"Everybody's special." I remember hearing that in CCD (or as we called it, color, cut, draw). CCD is a type of religious schooling for young Catholics. I can't remember anything from CCD except being terrified. Catholics are big on ceremony. I was afraid if I didn't follow a specific rite exactly I'd burst into flames. It could happen.
Anyway, Sister Margaret insisted we were all "special" and she delivered the message like she was fertilizing tomato plants, a general blanket blessing on us all. I didn't understand nor believe we could all be special. The kid who transformed his boogers into stunning works of pornographic art, he was special. The rest of us were simply ordinary
Thirty years later I'm walking through Volkswagen's Autostadt in Wolfsburg, and suddenly I feel special. Maybe Sister Margaret was right after all.
Autostadt is probably the first stop for recently deceased VW fans on their way to the afterlife. It's about as close to automotive nirvana as it comes, a sort of paradise for car geeks. In addition to the requisite VW and Audi technical presentations, Autostadt houses a sizable number of vintage automobiles, a number that continues to grow.
"After the Berlin Wall came down we started getting 'barn finds' from East Germany," Autostadt director Nicholas Batten explained. "These cars had been squirreled away following WWII, hidden from the Russians. The owners were happy to see them restored and displayed here."
While the museum has some nice examples of important VWs and Audis, it also houses an eclectic mix of French, American and British iron. Basically, they're the same kinds of cars I'd place in my own, well-rounded collection.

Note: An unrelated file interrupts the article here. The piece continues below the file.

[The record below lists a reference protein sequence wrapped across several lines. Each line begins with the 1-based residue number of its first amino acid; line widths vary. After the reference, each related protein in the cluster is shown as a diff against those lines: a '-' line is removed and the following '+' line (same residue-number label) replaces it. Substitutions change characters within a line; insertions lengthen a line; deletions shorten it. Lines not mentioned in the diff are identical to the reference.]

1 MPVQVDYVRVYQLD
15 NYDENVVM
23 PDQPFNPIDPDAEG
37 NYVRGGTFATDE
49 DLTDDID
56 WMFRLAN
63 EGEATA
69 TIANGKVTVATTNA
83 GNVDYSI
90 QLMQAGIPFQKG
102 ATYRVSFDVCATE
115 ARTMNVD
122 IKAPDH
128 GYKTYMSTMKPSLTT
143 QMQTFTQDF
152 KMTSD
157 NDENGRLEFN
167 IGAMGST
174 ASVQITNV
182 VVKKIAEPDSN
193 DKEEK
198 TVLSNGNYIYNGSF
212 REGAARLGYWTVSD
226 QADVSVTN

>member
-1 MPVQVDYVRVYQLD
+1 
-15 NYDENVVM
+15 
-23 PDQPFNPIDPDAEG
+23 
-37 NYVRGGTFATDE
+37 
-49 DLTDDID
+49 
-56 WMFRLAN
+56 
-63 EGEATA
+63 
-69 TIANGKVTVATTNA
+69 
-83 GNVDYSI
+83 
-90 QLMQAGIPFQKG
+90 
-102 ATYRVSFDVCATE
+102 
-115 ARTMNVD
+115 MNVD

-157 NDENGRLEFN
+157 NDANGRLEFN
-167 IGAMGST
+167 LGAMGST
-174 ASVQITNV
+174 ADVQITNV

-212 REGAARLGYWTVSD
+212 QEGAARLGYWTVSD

There's an almost surreal vibe to Autostadt and the VW factory located next to it. When I was a kid, this is what I envisioned a car factory would look like. Everything feels larger than life, impossibly big. Remember that Hot Wheels tote that allowed you to stack your cars on revolving carousels? There are two of them at Autostadt, each one about 150 feet high, built from glass and filled with hundreds of new cars. It reeks of total awesomeness.
From my hotel room I could see the blue-shirted VW factory workers buzzing about, each one with an important, specialized job. I started to wonder if those guys were even real. Maybe this whole thing was controlled in some far off tower by a bunch of giggling VW employees, like a train set in a basement.
It's obvious whoever is controlling Autostadt is doing something right.
In truth, I never wanted to be special. I envisioned myself as one of those blue-shirted VW workers, a small but integral part of something larger.
I'd been eyeing a guy polishing the factory floor. The machine he was using looked like a miniature Zamboni. I can drive one of those! My plan was to knock him out and trade places. I'd be working with Volkswagen for a spell; he would be a magazine editor.
I guess I should tell him the February issue is already at 66 percent due and he's got an 11 a.m. meeting with some angry advertisers.
Me? I have some floors to polish.